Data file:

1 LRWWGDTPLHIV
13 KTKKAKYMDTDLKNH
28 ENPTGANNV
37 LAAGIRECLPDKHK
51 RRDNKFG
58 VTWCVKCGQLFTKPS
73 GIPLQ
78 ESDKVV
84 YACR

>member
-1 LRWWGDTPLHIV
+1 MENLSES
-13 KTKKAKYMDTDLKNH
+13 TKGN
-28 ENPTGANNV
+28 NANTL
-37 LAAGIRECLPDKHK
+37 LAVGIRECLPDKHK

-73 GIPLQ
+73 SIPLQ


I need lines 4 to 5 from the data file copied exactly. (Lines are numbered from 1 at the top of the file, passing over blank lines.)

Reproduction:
37 LAAGIRECLPDKHK
51 RRDNKFG